You notice that your 15-year-old daughter has started skipping meals. What do you do?

You notice that your 15-year-old daughter has started skipping meals. What do you do?

While it’s Women’s Health Week, we thought we’d tackle an issue that’s on the rise in teenagers – particularly teenage girls. In Australia, 3% of girls and 1% of boys aged 14 and 15 met the diagnostic criteria for anorexia and bulimia. And the rates for teens who don’t meet the criteria, but who still show early signs for these disorders or worrying thought patterns are much higher. One study showed that, of the 14- and 15-year-old participants, 54% of girls and 19% of boys said that they had been afraid of gaining weight in the last four weeks. Forty-three per cent of girls and 20% of boys said that they had felt that they had lost control of their eating or felt they had eaten too much in the last four weeks. Two-thirds of girls said that they would be at least a little concerned, and 15% said they would be really upset if they gained one or two kilograms in weight.

While this is a problem for all genders, due to sexism, objectification and beauty standards for women, girls most often take on the pressures to conform to thinness standards. Feeling the need to control eating can often be a sign of other pressures going on in a person’s life, like anxiety, stress or issues with mood. Like always, having a chat with your child about what’s going on with them is the best place to start. You can bring up that they’ve not been eating much at dinner, or that they’ve brought their lunch back home, and that you’ve noticed – but we don’t want to shame them or make them feel guilty. Just ask if there’s anything that’s making them feel stressed or upset at the moment. They might bring up a tangible problem that the two of you can work on together, such as stress about schoolwork or friendships. If their worries are more ongoing or abstract, such as generally feeling low or anxious, or if they say that there’s nothing wrong but keep persisting with these behaviours, it’s probably a good idea to look into professional counselling for them.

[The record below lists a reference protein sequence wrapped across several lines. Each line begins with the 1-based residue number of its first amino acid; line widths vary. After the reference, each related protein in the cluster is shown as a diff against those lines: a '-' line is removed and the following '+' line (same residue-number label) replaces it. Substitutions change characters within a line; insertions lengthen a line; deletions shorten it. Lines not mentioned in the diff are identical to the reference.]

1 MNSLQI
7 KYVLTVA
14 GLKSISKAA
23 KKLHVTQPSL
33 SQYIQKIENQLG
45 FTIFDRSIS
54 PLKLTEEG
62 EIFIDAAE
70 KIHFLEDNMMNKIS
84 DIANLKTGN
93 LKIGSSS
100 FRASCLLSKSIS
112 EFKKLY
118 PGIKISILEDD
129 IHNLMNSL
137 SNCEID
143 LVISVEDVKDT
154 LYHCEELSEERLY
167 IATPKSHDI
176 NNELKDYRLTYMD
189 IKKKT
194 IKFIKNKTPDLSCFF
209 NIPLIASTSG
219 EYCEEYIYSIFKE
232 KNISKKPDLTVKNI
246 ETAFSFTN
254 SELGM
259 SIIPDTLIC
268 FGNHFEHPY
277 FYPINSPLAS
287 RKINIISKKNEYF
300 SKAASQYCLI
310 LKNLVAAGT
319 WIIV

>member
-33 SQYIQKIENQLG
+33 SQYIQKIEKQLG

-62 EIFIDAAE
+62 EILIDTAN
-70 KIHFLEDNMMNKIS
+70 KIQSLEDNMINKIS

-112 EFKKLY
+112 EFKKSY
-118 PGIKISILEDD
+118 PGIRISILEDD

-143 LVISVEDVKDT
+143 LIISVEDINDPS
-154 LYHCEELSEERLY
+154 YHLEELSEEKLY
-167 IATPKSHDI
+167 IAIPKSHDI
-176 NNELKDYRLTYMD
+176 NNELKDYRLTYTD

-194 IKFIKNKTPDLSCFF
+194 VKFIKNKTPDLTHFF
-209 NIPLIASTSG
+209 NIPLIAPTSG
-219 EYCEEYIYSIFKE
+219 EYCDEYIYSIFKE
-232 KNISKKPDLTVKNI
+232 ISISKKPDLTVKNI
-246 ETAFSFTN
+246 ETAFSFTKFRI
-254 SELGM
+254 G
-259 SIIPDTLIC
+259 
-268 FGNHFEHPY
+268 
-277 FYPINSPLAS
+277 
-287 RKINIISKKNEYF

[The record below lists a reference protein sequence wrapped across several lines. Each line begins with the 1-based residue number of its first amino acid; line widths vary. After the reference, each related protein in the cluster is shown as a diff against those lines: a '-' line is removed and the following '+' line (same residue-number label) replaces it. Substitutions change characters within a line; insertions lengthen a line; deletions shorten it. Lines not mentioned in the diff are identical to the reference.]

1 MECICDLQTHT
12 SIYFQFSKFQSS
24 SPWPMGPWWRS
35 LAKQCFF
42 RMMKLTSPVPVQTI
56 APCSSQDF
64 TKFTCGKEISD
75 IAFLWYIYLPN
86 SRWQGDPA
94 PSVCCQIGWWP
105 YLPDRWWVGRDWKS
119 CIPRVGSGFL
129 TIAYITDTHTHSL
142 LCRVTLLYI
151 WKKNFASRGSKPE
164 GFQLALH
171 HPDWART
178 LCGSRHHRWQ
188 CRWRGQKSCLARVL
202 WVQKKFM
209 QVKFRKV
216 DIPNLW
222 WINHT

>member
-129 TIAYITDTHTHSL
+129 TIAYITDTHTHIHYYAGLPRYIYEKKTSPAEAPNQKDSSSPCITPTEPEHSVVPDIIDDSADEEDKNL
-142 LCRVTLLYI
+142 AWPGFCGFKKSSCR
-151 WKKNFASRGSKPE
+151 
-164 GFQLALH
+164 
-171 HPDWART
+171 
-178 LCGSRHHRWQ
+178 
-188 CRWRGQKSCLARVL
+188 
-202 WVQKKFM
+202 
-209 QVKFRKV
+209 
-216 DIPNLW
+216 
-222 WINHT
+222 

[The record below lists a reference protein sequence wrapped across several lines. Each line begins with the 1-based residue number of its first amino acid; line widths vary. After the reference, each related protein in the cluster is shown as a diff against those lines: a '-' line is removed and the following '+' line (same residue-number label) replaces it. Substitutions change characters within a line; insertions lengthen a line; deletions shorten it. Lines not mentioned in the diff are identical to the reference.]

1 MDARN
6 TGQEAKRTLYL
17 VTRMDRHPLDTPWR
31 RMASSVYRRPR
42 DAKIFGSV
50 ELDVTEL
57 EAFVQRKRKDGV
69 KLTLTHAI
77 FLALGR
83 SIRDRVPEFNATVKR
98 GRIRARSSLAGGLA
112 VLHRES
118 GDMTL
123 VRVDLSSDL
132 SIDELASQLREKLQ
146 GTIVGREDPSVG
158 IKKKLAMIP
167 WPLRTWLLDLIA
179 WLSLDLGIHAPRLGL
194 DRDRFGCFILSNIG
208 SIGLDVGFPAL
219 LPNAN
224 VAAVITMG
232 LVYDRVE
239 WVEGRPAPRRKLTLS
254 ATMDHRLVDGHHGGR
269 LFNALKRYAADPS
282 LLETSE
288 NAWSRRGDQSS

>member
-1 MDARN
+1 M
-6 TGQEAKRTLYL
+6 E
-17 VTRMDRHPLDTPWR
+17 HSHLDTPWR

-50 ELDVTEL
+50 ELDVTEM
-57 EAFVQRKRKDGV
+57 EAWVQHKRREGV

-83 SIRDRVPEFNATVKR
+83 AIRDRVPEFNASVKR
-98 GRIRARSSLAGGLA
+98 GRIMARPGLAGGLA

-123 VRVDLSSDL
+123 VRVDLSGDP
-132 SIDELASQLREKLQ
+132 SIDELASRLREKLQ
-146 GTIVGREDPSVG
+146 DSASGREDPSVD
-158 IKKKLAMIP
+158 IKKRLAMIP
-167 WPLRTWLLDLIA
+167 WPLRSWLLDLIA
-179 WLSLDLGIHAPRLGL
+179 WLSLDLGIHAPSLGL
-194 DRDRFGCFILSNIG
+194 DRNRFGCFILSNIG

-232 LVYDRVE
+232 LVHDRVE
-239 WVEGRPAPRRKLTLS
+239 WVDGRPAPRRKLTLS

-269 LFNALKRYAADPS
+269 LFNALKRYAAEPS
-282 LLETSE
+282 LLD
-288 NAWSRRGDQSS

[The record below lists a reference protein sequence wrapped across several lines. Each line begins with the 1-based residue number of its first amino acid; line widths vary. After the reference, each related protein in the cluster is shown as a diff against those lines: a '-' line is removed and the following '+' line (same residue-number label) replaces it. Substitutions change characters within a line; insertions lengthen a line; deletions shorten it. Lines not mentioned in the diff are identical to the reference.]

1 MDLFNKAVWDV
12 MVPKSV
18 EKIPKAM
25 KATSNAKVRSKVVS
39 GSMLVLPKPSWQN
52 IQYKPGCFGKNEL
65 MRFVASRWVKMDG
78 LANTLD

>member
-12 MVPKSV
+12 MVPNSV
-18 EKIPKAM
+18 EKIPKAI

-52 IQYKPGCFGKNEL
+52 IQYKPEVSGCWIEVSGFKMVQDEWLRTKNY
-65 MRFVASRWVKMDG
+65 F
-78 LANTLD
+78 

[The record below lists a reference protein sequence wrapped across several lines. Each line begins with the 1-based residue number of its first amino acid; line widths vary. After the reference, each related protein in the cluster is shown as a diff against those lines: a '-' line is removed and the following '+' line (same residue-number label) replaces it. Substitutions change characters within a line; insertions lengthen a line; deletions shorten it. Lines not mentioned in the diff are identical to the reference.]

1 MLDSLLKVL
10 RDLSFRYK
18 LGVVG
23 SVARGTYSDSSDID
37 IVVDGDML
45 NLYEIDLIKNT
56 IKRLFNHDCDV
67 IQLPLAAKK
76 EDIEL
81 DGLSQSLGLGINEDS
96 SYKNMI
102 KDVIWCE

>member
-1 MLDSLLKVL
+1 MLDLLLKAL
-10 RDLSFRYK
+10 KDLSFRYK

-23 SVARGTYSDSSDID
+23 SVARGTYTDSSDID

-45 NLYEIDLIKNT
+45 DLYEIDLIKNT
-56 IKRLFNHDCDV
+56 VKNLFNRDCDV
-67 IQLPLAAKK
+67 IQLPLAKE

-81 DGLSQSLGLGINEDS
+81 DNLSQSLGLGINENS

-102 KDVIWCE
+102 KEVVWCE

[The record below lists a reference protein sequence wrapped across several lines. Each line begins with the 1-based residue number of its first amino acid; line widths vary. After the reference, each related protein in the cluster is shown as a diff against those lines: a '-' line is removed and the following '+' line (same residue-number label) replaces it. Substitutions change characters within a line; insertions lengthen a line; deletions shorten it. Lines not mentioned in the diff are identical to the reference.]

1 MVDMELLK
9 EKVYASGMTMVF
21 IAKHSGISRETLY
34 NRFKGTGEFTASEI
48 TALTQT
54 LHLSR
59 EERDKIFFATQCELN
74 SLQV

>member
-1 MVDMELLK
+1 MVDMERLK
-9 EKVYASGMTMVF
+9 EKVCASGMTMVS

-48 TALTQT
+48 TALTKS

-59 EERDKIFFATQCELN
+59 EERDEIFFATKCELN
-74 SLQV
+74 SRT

You could say, ‘I noticed that you haven’t been eating the lunches I’ve packed for you. And you didn’t eat much at dinner. Is there anything going on that’s upsetting you? Maybe at school? Sometimes, when we feel out of control about one thing in our lives, we try to control another part of it – like food. Can we talk about this now?’

It’s also time to seek professional help for your child if you’ve noticed they’ve drastically lost weight, they’re refusing to eat, are really struggling to eat, or are taking excessive measures to lose weight.

Don’t be afraid to talk to your child about society’s expectations of bodies and the types of bodies they see in magazines and social media, either. Starting young with these conversations and/or talking often will help them to view messages from the world around them more critically. Ask them if they think the bodies they see in the media are normal and achievable. Ask them if they believe this is the only way to be beautiful. Talk about what other kinds of beauty can look like. Talk about the importance of ‘inner’ beauty vs ‘outer’ beauty. Talk about how sexism tells women that their body is the most important thing they can offer the world. Challenge their misconceived ideas if they have any. It’s also important to watch our own behaviour around our children with these sorts of things. If they see us complaining about our weight, or talking negatively about other people’s bodies, they’ll take on these messages. It’s the same if they see us drastically restricting food intake. By role-modelling good behaviour around our kids, we can at least create a home environment that encourages a healthy relationship between our bodies and our hearts and minds.

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